To the two Italian cruisers the four destroyers must have looked easy game. The cruisers had not only the advantage of weight and range of gunfire, they also had a margin of some knots speed over the destroyers. Sydney and Havoc, whose presence was unknown to the Italians, were some miles away, and it was going to be what would, in the circumstances, be a considerable time before they could throw their weight in to even things up a bit. Commander Nicolson, in charge of the destroyer division in Hyperion, decided to play the Italians carefully in the right direction, so as to shorten both space and time as much as possible. He led off, therefore, to the northward under fire from the cruisers, which took up the chase with mounting confidence, themselves being out of range of the destroyers' guns. The destroyers, for their part, could only, while conforming to the general line of advance, watch and dodge the fall of the Italian shot, a form of amusement described by a destroyer participant as "an unpleasant pastime".

Meanwhile Sydney and Havoc were interested auditors of the goings on ahead of them, for Hyperion kept them advised by wireless of the progress of events. Hyperion's "smell of frying bacon" may have been wasted on the Aegean air, but Sydney had time to send hands to breakfast before action was sounded at O8I5. She sighted the enemy on the starboard bow at 0826, and opened fire at 0829.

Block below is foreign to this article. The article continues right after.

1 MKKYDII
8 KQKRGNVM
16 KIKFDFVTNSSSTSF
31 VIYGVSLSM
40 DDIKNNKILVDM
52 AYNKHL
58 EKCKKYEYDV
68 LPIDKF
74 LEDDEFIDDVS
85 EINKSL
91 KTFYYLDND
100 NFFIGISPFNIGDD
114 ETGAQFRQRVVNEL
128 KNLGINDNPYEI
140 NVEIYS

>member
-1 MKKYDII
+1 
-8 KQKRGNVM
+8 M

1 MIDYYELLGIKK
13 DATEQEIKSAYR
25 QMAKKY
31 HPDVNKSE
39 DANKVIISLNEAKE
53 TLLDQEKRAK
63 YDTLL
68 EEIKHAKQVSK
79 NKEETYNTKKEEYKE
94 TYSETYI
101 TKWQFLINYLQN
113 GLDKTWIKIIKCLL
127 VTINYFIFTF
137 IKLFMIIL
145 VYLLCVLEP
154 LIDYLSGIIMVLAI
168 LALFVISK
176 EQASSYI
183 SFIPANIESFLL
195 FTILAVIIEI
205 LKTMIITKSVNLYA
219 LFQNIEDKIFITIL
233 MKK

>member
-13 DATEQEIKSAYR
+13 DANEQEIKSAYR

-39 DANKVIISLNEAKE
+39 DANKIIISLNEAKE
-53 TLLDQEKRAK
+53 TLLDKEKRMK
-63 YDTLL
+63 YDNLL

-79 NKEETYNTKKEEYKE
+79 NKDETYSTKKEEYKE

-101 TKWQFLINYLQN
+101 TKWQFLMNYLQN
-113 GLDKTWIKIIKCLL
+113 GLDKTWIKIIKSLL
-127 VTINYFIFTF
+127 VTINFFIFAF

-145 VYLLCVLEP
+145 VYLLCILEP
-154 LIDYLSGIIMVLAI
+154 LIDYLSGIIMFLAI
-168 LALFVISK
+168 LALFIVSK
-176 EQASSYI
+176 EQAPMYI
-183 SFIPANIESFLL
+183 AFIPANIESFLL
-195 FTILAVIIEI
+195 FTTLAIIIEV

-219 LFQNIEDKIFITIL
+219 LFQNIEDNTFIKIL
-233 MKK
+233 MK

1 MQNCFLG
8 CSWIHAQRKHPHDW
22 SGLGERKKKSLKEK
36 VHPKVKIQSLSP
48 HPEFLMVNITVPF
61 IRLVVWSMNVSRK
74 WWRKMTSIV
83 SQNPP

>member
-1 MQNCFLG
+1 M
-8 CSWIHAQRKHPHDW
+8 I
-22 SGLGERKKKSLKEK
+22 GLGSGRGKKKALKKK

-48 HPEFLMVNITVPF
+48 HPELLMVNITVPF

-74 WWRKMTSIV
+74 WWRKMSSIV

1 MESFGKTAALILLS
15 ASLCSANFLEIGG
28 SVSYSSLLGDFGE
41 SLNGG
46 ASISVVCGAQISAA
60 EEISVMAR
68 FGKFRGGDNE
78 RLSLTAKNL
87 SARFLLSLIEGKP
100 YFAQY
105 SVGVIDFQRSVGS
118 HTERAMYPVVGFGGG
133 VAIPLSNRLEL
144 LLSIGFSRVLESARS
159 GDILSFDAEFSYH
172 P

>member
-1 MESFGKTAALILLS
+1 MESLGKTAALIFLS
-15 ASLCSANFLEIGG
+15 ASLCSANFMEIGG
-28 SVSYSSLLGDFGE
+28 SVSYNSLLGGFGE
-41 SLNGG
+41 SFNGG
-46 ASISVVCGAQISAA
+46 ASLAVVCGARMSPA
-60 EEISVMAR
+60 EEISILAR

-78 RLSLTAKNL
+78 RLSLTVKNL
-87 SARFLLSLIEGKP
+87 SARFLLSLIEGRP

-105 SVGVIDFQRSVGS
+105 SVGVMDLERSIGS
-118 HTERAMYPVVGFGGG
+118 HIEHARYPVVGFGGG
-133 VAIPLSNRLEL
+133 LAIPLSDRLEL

This was a pleasing sight to the Hyperion and her consorts. As one of them put it:
At 0829 bridge lookouts in the destroyers-who could still discern nothing to the northward except the island of Milo, gradually taking shape over the haze-saw, on the port bow, the orange flashes of the Sydney's opening salvo, the most welcome sight in the world. She came rushing to the southward, on the port beam of the Italians, guns flashing, battle ensigns streaming, and such a smother of foam at bow and stern that from the destroyers one seemed almost to hear the high-tensioned scream of the machinery driving her across the water.